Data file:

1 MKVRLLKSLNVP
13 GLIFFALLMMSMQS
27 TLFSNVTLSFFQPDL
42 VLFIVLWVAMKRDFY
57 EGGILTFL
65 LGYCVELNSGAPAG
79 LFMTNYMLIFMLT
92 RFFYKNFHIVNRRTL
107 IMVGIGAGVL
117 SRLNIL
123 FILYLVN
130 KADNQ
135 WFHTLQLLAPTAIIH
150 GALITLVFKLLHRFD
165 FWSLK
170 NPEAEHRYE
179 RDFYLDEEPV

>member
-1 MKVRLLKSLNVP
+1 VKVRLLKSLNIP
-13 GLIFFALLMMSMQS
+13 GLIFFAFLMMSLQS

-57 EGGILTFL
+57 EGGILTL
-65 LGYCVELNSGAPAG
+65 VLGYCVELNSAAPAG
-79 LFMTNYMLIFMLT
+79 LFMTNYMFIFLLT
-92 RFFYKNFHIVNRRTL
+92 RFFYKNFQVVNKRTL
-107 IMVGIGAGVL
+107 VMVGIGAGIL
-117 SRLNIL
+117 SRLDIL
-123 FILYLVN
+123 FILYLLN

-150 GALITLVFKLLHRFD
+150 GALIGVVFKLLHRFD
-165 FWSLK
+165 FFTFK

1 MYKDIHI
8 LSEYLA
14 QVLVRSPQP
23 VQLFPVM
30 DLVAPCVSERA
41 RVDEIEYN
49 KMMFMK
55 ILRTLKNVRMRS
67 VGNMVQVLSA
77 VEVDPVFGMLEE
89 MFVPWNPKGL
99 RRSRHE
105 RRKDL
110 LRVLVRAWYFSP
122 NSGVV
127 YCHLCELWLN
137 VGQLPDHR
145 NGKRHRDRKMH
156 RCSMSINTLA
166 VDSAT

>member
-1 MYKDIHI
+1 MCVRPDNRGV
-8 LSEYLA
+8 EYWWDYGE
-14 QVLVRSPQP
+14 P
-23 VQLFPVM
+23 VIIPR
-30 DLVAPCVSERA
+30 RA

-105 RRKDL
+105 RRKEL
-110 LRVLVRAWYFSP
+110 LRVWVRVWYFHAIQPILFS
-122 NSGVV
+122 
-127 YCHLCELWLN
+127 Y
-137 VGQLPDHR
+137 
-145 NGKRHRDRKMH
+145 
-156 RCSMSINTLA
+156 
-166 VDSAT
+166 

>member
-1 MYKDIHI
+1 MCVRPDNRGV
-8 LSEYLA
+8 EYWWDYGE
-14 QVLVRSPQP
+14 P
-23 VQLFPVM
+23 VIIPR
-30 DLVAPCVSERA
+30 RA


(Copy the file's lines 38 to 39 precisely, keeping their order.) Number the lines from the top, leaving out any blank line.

+150 GALIGVVFKLLHRFD
-165 FWSLK